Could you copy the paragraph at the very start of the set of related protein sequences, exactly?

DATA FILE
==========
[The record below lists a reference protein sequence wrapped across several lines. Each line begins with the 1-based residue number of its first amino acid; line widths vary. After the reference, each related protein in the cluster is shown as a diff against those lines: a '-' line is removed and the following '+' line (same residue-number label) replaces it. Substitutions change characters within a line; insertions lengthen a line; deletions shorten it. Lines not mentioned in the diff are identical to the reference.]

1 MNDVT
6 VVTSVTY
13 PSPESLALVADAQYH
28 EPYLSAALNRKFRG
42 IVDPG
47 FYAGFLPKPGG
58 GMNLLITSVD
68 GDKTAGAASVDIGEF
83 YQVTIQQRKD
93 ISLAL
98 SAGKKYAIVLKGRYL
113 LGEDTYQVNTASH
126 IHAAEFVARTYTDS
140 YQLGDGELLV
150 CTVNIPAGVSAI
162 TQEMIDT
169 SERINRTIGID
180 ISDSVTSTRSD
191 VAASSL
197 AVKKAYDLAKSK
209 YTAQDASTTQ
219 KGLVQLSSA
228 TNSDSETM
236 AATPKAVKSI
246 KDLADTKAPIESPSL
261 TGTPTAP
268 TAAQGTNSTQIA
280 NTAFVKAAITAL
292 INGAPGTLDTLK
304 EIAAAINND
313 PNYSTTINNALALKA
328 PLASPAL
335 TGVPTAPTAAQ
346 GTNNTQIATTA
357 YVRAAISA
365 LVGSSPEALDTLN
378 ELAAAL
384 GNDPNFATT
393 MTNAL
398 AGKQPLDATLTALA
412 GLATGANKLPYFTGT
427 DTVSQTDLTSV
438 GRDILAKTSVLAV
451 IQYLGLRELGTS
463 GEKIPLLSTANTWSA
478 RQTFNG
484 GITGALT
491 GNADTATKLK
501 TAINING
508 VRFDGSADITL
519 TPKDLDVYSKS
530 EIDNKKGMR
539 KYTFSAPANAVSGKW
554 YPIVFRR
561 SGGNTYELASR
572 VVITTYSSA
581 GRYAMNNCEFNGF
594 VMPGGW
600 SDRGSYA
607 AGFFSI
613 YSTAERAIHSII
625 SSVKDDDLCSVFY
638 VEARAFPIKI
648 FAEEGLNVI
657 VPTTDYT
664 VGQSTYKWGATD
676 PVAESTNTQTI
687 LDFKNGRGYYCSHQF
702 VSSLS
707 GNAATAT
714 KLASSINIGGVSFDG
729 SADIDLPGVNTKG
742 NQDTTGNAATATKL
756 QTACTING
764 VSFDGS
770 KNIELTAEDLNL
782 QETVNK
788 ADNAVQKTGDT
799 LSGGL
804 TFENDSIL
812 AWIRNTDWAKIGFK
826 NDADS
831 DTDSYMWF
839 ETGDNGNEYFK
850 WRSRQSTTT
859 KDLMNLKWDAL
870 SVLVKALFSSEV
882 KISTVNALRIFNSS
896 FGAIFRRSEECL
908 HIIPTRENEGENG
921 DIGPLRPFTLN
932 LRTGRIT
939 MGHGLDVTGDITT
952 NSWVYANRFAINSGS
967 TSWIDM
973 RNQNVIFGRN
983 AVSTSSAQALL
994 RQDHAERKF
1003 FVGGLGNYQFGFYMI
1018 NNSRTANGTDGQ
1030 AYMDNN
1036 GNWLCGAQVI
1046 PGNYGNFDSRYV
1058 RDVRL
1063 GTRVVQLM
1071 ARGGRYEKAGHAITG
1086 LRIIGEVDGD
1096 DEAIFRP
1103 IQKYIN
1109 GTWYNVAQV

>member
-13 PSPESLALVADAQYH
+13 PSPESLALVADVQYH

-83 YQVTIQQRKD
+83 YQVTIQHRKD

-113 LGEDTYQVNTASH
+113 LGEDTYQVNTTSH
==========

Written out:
[The record below lists a reference protein sequence wrapped across several lines. Each line begins with the 1-based residue number of its first amino acid; line widths vary. After the reference, each related protein in the cluster is shown as a diff against those lines: a '-' line is removed and the following '+' line (same residue-number label) replaces it. Substitutions change characters within a line; insertions lengthen a line; deletions shorten it. Lines not mentioned in the diff are identical to the reference.]